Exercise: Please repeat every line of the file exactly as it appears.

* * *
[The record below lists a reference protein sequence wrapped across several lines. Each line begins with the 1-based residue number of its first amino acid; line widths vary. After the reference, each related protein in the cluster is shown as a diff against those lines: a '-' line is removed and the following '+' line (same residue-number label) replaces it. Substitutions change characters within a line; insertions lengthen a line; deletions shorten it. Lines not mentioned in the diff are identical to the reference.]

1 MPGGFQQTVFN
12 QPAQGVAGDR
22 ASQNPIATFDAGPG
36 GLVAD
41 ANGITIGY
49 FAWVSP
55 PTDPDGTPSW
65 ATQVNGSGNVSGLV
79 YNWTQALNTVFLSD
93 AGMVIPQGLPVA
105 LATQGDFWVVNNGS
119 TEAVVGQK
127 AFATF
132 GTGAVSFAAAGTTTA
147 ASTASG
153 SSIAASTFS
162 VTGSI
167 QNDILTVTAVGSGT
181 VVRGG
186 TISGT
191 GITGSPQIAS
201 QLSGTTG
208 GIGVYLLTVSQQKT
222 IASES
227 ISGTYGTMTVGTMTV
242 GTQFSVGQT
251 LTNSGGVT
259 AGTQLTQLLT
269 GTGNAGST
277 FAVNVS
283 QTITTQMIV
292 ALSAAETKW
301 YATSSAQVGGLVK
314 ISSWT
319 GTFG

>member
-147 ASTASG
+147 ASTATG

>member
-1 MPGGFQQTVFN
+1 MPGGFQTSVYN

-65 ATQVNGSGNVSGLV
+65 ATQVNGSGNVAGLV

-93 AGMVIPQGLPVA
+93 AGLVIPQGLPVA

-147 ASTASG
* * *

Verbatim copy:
[The record below lists a reference protein sequence wrapped across several lines. Each line begins with the 1-based residue number of its first amino acid; line widths vary. After the reference, each related protein in the cluster is shown as a diff against those lines: a '-' line is removed and the following '+' line (same residue-number label) replaces it. Substitutions change characters within a line; insertions lengthen a line; deletions shorten it. Lines not mentioned in the diff are identical to the reference.]

1 MPGGFQQTVFN
12 QPAQGVAGDR
22 ASQNPIATFDAGPG
36 GLVAD
41 ANGITIGY
49 FAWVSP
55 PTDPDGTPSW
65 ATQVNGSGNVSGLV
79 YNWTQALNTVFLSD
93 AGMVIPQGLPVA
105 LATQGDFWVVNNGS
119 TEAVVGQK
127 AFATF
132 GTGAVSFAAAGTTTA
147 ASTASG
153 SSIAASTFS
162 VTGSI
167 QNDILTVTAVGSGT
181 VVRGG
186 TISGT
191 GITGSPQIAS
201 QLSGTTG
208 GIGVYLLTVSQQKT
222 IASES
227 ISGTYGTMTVGTMTV
242 GTQFSVGQT
251 LTNSGGVT
259 AGTQLTQLLT
269 GTGNAGST
277 FAVNVS
283 QTITTQMIV
292 ALSAAETKW
301 YATSSAQVGGLVK
314 ISSWT
319 GTFG

>member
-147 ASTASG
+147 ASTATG

>member
-1 MPGGFQQTVFN
+1 MPGGFQTSVYN

-65 ATQVNGSGNVSGLV
+65 ATQVNGSGNVAGLV

-93 AGMVIPQGLPVA
+93 AGLVIPQGLPVA

-147 ASTASG